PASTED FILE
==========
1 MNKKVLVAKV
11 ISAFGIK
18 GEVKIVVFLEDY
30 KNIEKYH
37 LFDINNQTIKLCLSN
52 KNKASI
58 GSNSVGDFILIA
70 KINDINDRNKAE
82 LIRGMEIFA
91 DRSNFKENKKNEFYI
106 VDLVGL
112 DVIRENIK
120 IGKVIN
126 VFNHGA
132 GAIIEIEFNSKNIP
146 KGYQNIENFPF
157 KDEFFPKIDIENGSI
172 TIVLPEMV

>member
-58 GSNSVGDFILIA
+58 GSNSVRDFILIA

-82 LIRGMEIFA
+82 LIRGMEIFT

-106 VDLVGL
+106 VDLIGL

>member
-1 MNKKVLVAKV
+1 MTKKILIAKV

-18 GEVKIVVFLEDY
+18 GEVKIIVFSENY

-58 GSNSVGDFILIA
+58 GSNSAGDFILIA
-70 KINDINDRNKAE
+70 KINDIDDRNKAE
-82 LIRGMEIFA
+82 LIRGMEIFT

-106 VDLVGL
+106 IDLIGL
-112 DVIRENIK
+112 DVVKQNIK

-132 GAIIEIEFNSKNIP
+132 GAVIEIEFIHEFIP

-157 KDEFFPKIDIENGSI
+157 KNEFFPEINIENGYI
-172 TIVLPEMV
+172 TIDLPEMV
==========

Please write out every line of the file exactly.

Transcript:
1 MNKKVLVAKV
11 ISAFGIK
18 GEVKIVVFLEDY
30 KNIEKYH
37 LFDINNQTIKLCLSN
52 KNKASI
58 GSNSVGDFILIA
70 KINDINDRNKAE
82 LIRGMEIFA
91 DRSNFKENKKNEFYI
106 VDLVGL
112 DVIRENIK
120 IGKVIN
126 VFNHGA
132 GAIIEIEFNSKNIP
146 KGYQNIENFPF
157 KDEFFPKIDIENGSI
172 TIVLPEMV

>member
-58 GSNSVGDFILIA
+58 GSNSVRDFILIA

-82 LIRGMEIFA
+82 LIRGMEIFT

-106 VDLVGL
+106 VDLIGL

>member
-1 MNKKVLVAKV
+1 MTKKILIAKV

-18 GEVKIVVFLEDY
+18 GEVKIIVFSENY

-58 GSNSVGDFILIA
+58 GSNSAGDFILIA
-70 KINDINDRNKAE
+70 KINDIDDRNKAE
-82 LIRGMEIFA
+82 LIRGMEIFT

-106 VDLVGL
+106 IDLIGL
-112 DVIRENIK
+112 DVVKQNIK

-132 GAIIEIEFNSKNIP
+132 GAVIEIEFIHEFIP

-157 KDEFFPKIDIENGSI
+157 KNEFFPEINIENGYI
-172 TIVLPEMV
+172 TIDLPEMV